Usually the older the building is, the energy class tends to be not very good unless the building has been renovated by the management. Don’t worry though, this kind of information is always transparently available on property sites. Other than that, we can also ask the property agent (broker) that manages the property on average utility bills in summer and winter for the apartment unit that we want.
Prepare money three times of rental price for the first payment
The process of renting an apartment in Estonia usually involves property agents or brokers. The common process is prospective tenants will make an appointment with agents via property sites to be able to visit the apartment units they target. If prospective tenants like the units, agents will inform the property owners to make an appointment with prospective tenants.
In my experience, if I liked the apartment units, the agent would ask me to create introduction letters since property owners were too busy to meet. The form is similar to a job application letter. They also contained photos of me, my wife, and my two fur boys. In the letters, I also explained where I am working, how much I make per month, and how long I planned to stay in Estonia in the future.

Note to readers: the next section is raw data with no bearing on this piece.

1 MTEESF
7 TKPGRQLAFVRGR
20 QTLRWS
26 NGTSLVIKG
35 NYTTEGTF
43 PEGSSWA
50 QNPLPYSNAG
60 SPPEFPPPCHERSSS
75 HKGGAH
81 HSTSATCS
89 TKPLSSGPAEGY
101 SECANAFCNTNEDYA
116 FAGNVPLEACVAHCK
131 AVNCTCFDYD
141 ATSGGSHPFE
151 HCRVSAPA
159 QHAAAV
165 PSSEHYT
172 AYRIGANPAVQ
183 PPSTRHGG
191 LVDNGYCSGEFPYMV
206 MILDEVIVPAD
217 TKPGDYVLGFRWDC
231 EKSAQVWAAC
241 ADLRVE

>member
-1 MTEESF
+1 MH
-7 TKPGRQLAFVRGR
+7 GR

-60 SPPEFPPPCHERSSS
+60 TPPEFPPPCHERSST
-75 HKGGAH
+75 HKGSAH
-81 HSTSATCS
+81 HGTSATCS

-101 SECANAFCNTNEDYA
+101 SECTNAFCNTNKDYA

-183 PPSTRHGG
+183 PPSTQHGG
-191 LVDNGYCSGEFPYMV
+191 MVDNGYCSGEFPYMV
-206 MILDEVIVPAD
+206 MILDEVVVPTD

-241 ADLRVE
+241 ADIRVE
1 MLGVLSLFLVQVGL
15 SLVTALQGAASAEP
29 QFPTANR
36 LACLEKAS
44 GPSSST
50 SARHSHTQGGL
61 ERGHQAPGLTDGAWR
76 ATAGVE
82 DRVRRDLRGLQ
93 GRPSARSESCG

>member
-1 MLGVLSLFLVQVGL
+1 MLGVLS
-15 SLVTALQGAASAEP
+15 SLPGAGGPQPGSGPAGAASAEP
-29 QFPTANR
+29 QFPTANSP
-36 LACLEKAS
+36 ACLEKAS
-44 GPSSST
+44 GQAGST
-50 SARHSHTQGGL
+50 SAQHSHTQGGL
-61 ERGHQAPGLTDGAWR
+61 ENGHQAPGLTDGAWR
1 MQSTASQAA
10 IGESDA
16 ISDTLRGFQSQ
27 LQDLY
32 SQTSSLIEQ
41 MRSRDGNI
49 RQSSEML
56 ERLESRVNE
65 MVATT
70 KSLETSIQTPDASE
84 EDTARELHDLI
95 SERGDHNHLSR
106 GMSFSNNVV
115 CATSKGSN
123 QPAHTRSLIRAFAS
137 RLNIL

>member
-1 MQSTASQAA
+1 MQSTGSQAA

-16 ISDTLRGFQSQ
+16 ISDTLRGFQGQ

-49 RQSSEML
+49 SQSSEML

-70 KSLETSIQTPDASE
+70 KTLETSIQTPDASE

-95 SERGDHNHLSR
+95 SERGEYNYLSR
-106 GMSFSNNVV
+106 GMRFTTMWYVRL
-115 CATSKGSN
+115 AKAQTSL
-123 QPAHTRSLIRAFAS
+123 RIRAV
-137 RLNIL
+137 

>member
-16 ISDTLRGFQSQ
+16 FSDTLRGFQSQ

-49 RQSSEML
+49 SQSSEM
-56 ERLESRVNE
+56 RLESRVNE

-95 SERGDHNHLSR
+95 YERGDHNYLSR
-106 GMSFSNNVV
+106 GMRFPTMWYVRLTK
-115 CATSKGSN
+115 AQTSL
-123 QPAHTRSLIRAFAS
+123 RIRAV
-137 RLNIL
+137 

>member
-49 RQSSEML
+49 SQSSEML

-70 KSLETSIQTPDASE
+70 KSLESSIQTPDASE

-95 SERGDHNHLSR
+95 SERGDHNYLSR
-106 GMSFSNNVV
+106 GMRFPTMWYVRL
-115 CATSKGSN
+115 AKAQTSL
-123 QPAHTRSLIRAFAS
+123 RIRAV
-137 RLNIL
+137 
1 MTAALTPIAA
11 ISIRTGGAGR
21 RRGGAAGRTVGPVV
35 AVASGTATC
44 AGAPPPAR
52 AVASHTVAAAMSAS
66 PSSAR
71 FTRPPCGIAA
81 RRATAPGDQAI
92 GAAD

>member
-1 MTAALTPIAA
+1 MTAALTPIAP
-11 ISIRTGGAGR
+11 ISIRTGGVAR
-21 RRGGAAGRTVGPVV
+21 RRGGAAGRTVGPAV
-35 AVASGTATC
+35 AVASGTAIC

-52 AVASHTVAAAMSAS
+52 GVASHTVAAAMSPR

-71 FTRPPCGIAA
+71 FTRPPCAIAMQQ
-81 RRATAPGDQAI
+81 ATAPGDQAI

If the property owners agreed to rent their apartments, the next step is to create rental contracts and make payments. In this step, we need to have money at least three times the rental costs. For example, if the rental cost of an apartment unit is 600€/month, then the tenant will need to pay 1,800€ upfront. It consists of a 600€ rental cost for the first month, 600€ agent fees, and a 600€ deposit that will be returned when the tenant terminates the rent.
That’s why it’s difficult to rent apartments directly from owners without involving an agent. From the owners’ side, they wouldn’t need to pay any costs and find tenants on their own. Agent fees that amount to one month's rental price are charged to the prospective tenants. The deposits will be returned by the end of the rental period, usually not in full because the owners will use the deposit money to fix damages happening during rent. In Estonia, the rent is paid monthly even though the contract is yearly.
If we have pets like cats or dogs, then we need to check with agents on whether the owners will allow pets on their property. Finding an apartment that allows pets tends to be a bit more difficult compared to finding an apartment that doesn’t. The rent costs also tend to be higher because property owners are concerned about furniture damages caused by pets.
Luckily I was able to find an apartment unit in the strategic area and the owner allows me to bring pets. However, I needed to put in more deposit which is more than a month of the rental cost.
And that’s the experience that I can share on finding and renting an apartment in Tallinn, Estonia.